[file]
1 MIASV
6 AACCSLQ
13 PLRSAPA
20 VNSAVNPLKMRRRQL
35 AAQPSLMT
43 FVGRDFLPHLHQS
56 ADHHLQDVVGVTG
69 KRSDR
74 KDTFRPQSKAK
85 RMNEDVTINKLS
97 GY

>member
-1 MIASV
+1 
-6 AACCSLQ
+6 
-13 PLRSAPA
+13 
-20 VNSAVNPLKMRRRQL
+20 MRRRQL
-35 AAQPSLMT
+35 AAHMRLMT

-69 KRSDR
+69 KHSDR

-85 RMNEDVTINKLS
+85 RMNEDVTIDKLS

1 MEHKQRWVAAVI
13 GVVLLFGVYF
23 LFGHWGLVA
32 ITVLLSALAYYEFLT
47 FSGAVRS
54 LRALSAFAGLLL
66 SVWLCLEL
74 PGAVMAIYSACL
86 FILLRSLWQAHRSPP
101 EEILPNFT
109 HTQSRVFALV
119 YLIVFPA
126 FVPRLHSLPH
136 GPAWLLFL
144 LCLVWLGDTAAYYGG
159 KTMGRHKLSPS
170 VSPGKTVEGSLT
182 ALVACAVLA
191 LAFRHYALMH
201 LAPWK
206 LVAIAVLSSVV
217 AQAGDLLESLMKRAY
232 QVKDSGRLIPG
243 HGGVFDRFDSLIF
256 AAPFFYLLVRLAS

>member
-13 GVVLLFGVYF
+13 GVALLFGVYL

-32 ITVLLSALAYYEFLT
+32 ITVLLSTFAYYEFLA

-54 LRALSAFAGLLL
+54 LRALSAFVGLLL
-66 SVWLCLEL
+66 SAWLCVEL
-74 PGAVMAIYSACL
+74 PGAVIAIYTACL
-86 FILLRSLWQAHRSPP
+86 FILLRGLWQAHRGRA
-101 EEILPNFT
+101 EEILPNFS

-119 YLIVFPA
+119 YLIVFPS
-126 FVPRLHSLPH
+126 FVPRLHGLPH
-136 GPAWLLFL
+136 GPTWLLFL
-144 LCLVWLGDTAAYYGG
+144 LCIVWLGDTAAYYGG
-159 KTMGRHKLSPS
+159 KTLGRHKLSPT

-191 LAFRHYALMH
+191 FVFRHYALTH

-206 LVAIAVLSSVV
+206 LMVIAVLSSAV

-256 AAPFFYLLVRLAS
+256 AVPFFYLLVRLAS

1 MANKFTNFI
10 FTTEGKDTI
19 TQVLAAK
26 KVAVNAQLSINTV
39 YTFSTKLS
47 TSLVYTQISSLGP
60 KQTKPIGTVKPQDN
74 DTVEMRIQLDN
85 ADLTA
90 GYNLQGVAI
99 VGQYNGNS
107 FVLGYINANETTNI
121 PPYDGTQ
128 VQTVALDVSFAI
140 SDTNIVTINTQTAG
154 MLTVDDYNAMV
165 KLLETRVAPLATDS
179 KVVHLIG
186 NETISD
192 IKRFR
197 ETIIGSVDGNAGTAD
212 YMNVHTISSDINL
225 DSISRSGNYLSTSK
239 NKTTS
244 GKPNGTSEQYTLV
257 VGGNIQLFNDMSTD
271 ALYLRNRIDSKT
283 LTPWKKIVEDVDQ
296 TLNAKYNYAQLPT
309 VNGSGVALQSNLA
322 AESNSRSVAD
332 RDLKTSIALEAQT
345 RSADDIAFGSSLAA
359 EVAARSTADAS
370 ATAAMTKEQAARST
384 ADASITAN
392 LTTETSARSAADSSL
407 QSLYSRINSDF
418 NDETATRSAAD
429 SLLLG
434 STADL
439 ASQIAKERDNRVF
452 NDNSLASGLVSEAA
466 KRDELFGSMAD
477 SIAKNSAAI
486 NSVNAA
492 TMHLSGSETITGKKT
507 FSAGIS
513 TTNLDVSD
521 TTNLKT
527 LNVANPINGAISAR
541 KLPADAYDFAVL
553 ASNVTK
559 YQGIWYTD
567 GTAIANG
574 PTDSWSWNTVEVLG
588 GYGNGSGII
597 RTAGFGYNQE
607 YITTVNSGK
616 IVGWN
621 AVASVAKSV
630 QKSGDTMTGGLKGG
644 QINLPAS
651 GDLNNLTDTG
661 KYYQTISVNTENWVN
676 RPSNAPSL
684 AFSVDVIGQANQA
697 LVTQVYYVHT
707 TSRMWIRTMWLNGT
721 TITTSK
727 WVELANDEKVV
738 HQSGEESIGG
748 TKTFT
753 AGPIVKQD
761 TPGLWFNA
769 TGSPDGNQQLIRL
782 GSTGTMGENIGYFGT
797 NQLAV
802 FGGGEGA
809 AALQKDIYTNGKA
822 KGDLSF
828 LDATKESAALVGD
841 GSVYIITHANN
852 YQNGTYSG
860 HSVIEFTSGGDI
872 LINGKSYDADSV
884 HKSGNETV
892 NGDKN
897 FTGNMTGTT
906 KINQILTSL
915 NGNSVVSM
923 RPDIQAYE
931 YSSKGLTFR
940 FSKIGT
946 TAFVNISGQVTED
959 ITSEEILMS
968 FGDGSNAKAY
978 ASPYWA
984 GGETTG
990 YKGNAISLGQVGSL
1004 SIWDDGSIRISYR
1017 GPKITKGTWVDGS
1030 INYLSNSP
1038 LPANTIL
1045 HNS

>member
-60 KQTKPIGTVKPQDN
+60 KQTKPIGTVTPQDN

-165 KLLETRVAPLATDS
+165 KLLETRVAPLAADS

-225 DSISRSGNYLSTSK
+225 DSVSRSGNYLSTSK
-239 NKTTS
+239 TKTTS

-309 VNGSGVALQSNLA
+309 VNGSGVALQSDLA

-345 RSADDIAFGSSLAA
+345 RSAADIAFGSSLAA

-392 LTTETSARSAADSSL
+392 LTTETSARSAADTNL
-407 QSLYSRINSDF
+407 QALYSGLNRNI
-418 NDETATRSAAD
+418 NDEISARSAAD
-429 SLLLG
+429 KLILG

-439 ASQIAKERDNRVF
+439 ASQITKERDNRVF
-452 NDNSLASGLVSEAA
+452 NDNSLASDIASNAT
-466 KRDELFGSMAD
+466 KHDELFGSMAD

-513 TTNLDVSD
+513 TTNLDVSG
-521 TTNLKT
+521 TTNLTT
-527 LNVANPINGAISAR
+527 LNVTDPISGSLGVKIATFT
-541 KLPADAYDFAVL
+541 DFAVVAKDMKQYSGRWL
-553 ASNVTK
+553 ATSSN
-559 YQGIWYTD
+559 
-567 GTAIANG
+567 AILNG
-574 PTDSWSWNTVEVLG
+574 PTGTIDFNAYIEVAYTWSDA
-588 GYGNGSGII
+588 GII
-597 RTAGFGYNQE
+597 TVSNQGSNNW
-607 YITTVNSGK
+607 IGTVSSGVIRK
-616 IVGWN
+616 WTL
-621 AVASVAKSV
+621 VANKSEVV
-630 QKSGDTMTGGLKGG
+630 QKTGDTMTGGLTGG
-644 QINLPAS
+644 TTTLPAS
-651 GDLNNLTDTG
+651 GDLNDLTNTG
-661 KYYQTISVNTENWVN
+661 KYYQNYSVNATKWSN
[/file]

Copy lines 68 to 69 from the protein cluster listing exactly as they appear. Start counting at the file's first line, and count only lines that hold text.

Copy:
+119 YLIVFPS
-126 FVPRLHSLPH